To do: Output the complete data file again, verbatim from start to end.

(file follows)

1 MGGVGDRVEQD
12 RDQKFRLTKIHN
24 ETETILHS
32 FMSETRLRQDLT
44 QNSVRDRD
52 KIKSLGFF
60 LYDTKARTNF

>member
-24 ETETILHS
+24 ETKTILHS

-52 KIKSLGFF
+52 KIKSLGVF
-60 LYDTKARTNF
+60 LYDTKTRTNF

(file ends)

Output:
1 MGGVGDRVEQD
12 RDQKFRLTKIHN
24 ETETILHS
32 FMSETRLRQDLT
44 QNSVRDRD
52 KIKSLGFF
60 LYDTKARTNF

>member
-24 ETETILHS
+24 ETKTILHS

-52 KIKSLGFF
+52 KIKSLGVF
-60 LYDTKARTNF
+60 LYDTKTRTNF